There is something to be said about the ease of which Knack is to pick up and play with a refreshing common sense approach to the puzzle sections that players will need to navigate in order to keep pushing Knack forward in an area. The only real place a player may get caught in is the combat where it really just becomes a numbers game for Knack as he is often outnumbered by enemies with a mixture or simple minions to more deadly attacking foes that will challenge the player’s reaction times. The almost over simplistic elements at time are balanced out by the length of the campaign itself which for me came in at just over twelve hours which was a surprise. Even when you complete the game it offers more to do with its New Game + mode which will allow you to carry over any skills and collectibles from your first run into a new game to do it all again but perhaps at a higher difficulty. There is no way to collect every collectible either in just a single playthrough just as it is not possible to unlock everything on the new skill tree where as Knack levels up, the player can unlock new skills which can boost his attacks to be faster and hit harder and improve his health whilst adding new moves to his combos. This need to replay the game multiple times never feels cheap either due to the fact that this is just a fun game to play. Plus once you have completed the main story at least once, it opens up challenge mode in the Extra Content menu option which offers time attack levels and also the Coliseum which tasks the players with defeating waves of enemies in the quickest time possible for as long as Knack can survive. I have to say for the asking price at time of writing of just £29.99, this game offers a lot of content which the original game did not and adds a satisfying replay value to everything.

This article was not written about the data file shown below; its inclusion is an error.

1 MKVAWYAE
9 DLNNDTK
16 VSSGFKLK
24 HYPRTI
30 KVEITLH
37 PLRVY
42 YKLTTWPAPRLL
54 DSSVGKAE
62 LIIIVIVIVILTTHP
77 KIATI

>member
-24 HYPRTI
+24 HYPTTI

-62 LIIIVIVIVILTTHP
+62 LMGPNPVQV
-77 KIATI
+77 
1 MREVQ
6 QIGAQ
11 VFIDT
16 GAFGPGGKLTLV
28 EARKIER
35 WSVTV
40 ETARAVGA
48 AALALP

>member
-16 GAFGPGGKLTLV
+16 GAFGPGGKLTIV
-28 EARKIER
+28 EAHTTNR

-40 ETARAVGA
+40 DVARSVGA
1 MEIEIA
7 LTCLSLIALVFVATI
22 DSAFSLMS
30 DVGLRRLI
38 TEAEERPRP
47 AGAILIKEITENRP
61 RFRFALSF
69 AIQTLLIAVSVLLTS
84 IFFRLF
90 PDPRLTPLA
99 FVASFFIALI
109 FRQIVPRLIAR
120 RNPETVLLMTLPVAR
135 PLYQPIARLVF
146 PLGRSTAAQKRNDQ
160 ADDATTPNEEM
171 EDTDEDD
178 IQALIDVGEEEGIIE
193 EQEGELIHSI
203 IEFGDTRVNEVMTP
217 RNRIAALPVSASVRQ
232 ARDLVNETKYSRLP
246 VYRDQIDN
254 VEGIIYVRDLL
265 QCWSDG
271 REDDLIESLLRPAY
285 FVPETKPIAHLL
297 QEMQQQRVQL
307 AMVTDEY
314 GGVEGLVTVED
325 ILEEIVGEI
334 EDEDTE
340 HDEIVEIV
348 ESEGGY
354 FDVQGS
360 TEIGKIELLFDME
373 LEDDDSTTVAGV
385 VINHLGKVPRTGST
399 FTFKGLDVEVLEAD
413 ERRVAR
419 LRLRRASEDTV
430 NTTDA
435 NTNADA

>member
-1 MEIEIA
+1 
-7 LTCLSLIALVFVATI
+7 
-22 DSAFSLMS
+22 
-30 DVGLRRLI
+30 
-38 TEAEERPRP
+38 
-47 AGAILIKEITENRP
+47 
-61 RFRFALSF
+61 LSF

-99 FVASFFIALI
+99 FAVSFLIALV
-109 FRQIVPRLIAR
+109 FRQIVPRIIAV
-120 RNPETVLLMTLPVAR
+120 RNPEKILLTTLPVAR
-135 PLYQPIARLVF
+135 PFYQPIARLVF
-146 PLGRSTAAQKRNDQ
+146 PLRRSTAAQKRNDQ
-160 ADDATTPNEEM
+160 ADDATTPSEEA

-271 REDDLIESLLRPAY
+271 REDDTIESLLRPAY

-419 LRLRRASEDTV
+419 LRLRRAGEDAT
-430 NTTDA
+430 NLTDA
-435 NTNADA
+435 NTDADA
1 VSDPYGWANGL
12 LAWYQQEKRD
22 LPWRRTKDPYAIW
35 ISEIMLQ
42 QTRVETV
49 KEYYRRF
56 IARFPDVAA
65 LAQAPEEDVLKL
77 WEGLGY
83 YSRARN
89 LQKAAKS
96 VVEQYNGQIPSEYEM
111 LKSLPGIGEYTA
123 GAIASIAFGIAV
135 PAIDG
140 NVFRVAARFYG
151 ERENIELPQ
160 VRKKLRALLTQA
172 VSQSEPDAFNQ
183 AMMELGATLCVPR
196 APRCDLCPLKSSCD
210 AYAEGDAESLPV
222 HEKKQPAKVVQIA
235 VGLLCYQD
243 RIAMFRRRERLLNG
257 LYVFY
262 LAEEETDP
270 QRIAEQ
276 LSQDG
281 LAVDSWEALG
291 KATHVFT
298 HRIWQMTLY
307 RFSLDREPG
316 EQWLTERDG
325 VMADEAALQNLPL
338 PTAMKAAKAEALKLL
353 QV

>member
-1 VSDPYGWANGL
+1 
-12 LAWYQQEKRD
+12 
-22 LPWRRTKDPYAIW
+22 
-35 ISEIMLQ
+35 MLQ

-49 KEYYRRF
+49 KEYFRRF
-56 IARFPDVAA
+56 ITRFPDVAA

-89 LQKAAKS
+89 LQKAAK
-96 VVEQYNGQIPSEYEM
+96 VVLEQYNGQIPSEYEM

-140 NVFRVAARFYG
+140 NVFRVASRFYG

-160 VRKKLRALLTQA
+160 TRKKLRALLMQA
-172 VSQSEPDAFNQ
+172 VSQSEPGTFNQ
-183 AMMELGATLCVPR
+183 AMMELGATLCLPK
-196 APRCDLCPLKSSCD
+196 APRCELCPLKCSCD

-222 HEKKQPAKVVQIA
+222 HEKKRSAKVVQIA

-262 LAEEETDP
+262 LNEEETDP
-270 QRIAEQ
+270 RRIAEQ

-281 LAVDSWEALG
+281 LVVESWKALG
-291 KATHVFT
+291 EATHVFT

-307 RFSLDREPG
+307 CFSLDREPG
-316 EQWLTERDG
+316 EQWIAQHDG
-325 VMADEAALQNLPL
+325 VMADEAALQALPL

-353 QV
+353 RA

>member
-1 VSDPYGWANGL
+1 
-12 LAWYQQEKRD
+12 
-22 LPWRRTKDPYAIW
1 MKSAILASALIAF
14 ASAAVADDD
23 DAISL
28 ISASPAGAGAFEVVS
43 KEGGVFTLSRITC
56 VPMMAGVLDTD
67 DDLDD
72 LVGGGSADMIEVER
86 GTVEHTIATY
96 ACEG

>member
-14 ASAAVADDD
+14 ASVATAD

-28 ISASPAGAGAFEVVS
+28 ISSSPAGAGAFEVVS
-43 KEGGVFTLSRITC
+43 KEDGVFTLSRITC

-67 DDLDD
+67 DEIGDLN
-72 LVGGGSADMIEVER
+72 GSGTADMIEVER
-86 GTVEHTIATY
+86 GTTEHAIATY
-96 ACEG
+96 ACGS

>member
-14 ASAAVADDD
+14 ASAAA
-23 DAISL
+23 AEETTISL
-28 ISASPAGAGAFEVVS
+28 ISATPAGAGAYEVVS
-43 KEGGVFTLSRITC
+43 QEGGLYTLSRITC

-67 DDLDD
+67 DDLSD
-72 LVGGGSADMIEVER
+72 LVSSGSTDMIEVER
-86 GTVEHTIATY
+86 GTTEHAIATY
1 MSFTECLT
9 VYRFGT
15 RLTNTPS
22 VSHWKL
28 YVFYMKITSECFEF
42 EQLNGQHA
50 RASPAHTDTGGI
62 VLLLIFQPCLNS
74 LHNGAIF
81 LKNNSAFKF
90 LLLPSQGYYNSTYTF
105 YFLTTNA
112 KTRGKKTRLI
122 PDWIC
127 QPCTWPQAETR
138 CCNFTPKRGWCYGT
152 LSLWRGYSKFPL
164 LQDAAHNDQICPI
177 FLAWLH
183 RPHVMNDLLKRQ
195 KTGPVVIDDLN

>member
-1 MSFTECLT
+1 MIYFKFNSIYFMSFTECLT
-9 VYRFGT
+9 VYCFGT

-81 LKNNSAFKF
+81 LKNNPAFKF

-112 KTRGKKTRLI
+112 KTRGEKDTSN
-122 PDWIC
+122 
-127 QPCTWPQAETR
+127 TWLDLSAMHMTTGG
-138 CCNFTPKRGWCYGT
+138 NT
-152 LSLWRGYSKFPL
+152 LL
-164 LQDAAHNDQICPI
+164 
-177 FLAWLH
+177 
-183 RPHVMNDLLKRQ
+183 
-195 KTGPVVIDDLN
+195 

But it does have some issues and these are relatively minor ones but for me personally, rather annoying ones. During the story, the human side characters will join Knack for the journey but leave all the fighting to Knack and then after you have avoided hazards and battles enemies to move towards the next section, they will either be there waiting for Knack or show up just as you did. This kinda breaks the video game logic for me because if they could so easily and safely get their butts to where I had to go but Knack has to risk his life to fight, shrink, jump and solve puzzles to get to the same place, why not just go with the humans, hell why not just shrink down and just get a piggy back through the whole thing. Like I said, minor but annoying!